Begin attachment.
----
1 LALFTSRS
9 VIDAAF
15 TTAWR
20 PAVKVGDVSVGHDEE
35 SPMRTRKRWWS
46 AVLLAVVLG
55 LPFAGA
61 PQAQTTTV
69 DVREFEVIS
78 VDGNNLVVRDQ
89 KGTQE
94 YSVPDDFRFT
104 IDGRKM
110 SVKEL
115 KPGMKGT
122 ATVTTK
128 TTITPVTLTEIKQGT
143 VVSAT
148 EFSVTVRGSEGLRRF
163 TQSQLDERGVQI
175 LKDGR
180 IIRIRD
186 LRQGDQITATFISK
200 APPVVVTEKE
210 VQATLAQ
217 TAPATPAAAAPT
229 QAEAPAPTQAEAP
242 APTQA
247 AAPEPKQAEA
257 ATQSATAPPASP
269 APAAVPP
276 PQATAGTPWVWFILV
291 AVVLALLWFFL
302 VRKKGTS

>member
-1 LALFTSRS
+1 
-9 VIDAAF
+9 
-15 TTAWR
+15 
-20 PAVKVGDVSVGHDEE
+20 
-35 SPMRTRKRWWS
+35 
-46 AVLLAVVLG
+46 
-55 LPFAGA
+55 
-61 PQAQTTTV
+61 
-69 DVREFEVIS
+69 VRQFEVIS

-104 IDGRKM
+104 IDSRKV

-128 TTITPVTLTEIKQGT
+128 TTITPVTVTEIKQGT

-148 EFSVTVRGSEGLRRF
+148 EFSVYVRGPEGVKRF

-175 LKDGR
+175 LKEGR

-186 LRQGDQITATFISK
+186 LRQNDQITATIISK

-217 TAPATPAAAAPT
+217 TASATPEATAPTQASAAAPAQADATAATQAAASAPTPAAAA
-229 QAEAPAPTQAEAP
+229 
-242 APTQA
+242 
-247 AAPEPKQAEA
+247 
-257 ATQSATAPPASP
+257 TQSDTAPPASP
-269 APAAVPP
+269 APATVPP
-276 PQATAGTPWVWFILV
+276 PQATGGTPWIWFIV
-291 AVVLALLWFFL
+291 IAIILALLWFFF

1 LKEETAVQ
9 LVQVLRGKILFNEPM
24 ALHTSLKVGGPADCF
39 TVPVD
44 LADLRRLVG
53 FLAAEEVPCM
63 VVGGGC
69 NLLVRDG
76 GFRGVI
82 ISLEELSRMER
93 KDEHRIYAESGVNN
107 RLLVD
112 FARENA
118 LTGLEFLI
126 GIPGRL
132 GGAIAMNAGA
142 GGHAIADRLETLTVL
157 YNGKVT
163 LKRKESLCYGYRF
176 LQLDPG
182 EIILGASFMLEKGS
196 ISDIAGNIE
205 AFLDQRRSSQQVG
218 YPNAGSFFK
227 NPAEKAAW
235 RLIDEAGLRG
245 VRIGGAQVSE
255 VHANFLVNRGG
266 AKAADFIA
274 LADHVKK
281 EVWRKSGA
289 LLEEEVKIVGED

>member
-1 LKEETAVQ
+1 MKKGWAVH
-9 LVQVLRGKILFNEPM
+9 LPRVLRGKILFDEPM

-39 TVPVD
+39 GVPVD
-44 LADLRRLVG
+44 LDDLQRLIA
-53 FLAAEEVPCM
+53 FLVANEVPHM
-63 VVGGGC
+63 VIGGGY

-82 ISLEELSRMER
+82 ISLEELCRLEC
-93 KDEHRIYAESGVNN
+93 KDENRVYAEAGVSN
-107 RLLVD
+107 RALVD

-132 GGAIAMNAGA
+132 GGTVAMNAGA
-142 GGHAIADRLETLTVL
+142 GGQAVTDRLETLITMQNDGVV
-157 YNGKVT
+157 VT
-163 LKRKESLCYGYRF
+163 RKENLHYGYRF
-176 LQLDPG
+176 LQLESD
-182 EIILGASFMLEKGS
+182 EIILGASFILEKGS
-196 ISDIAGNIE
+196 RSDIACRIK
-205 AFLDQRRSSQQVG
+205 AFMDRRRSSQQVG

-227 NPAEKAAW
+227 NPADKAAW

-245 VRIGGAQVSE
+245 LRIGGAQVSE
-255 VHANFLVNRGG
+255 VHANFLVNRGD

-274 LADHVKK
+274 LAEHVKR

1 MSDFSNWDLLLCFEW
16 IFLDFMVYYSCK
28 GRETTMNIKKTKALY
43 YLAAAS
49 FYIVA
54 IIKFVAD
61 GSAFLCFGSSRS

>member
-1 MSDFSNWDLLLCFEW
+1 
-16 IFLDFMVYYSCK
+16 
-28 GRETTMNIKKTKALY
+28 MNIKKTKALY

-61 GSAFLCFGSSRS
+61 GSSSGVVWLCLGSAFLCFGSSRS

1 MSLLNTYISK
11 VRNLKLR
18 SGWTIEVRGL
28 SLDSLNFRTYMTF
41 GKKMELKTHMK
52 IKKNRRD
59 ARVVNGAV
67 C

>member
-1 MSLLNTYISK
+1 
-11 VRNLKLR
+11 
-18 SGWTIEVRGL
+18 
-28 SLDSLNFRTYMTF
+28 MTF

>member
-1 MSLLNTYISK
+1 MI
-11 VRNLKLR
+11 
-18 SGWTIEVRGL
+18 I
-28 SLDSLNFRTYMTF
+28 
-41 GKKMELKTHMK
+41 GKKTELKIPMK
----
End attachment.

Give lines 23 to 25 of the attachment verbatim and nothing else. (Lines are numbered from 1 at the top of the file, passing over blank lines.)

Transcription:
186 LRQGDQITATFISK
200 APPVVVTEKE
210 VQATLAQ